I think most people, if you asked them, would say that teaching math in school is a good thing. If you ask why, the usual answer is something like, it allows you to figure out how much carpet and wallpaper you need to buy to redecorate your living room, to determine whether the 12-can pack of ravioli at Costco is cheaper than what you can find at Safeway, and so forth.
But that’s all elementary and High School level stuff: arithmetic, geometry, a dash of algebra. I’ve rarely used trigonometry after college, and I know one person who used calculus in quilting. I think it’s safe to say that most people never use calculus, differential equations, prepositional logic, etc. after college. But I still say there’s value in studying math beyond the practical.
Let me ask a contrasting question: why should kids play sports in school? Only a tiny minority of them will make a living playing or coaching sports, and less than half will even play on the office softball team or the like.
The answer I get most often is that sports teach teamwork: how to subsume your immediate desires for the greater good, make sure you do your part and trust your teammates to do theirs, and communicate effectively to make sure you’re not working at cross-purposes. You learn to win graciously and learn from your failures.
In other words, it’s not so much that playing sports develops muscle tone and general fitness. But rather, it’s an indirect way of teaching other skills like cooperation. They may not be taught explicitly, and there are other ways of teaching them, but this works.
The same thing, I think, applies to math. A few years after learning it, you probably won’t be able to prove that there is an infinite number of primes, or how to integrate a function. But that’s okay, because math teaches skills other than the purely pragmatic.
Proving theorems, for instance, forces you to distinguish between what you think is true, and what you can demonstrate; what looks right, and what is right. Geometry teachers always admonish students not to reason from the diagram because concrete examples are often misleading: just because line AB is perpendicular to line CD in this drawing doesn’t mean that that’s always the case. The point is to figure out what’s universally true, not just what’s true about this particular instance.
These are skills that apply to non-mathematical professions: judges and lawyers often deal with people who have clearly done something wrong, and need to distinguish between “I know that ain’t right” and whether the action in question is legal or not. Police officers likewise need to know the difference between “I know Jimmy’s been selling crack to students” and “I can prove to a jury that Jimmy’s been selling crack”. Programmers will find that they write code that works in situations that they didn’t imagine, because it’s a truism that end users will do weird things with your software that you never dreamed of. Financiers should be able to put together a portfolio that can survive unexpected catastrophic changes in the market. (And as much as it pains me to defend the Bush administration, Donald Rumsfeld was quite right in distinguishing between “known unknowns” and “unknown unknowns”, and trying to plan for both.)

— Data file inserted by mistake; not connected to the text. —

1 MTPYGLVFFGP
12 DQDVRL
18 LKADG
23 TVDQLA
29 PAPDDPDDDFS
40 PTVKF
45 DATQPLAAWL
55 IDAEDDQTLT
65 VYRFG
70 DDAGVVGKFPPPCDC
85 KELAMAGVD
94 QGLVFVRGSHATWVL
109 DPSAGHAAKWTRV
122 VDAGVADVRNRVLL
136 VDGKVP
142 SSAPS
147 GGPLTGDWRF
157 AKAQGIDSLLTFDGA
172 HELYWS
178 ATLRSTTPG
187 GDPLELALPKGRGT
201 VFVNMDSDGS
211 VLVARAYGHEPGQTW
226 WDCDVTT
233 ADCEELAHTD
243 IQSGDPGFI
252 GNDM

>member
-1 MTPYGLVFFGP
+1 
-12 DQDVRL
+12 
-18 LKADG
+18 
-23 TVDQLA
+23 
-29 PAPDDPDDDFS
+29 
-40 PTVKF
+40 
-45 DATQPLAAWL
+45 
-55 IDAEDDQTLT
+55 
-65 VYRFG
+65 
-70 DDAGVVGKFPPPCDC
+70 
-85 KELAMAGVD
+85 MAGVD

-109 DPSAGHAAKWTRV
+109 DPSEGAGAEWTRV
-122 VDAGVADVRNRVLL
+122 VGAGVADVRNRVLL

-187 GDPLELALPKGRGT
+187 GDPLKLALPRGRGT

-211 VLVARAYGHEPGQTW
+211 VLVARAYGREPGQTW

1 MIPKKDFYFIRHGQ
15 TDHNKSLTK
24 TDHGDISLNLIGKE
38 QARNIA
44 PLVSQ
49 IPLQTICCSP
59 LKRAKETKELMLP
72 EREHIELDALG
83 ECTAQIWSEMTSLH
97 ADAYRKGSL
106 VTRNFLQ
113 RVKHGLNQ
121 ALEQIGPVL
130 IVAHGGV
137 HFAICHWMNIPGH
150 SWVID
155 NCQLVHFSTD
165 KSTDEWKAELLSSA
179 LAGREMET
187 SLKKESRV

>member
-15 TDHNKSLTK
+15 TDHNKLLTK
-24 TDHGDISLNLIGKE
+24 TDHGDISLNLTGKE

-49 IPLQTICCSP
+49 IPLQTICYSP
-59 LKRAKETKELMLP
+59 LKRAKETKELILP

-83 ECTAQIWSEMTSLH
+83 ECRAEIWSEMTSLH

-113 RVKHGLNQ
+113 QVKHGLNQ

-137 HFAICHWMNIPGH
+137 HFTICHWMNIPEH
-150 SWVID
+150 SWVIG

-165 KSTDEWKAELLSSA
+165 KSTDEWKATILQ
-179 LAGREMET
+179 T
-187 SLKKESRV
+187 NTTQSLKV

Or take the discussion about defining information in the “I Get Email” thread; specifically, the exchange between Tom and Troublesome Frog on whether all living beings contain information. It seems that Tom doesn’t quite get the difference between ∀ x ∀ y p (no matter how you define information, all living beings contain information) and ∃ x ∀ y p (we can come up with a definition of “information” such that all living beings contain information).
Math is very big on abstraction. This starts in algebra, which is all about figuring things out about things that you know you don’t know much about. And it just gets more abstract from there. The first time you demonstrate that there is no solution for some equation, or better yet, that there can be no proof of a given proposition, can be quite a thrill.
And abstract thought is one of those things we humans are good at. It’s what allows us to formulate moral rules that apply to everyone, and see things like “the market” instead of a bunch of people trading stuff. It seems that we ought to learn to do it well.
One of my favorite types of SAT question is the one that presents a math problem, and one of the possible answers is “not enough information to solve the problem”. The lesson here isn’t just “know your limitations”. It also shows that just because something looks solvable doesn’t mean that it is; that just because something is printed in an official-looking book doesn’t make it kosher. And also, the sooner you figure out that a problem has no solution, the less time you’ll waste looking for one.
Finally, one thing that everyone should get out of any math class is that you can figure stuff out on your own, without looking the answers up in the back of the book. Yes, the same is true of science and other classes, but math is one of those branches where you don’t need fancy equipment to work on a problem and figure out the solution.
One problem I see is that a lot of people seem to think that knowledge is something that is handed down from on high, rather than something that can be created. This seems to be at the root of the claim that evolution is just another religion: “I have my priests who tell me that God created humans, and you have your priests who tell you humans evolved. The only difference between creation and evolution is which team you’re on.” There’s no arguing with someone who simply repeats what they were taught; but if you’re in an argument with someone who thinks that mere mortals can work out answers on their own, you might get somewhere. And that’s something we could use more of.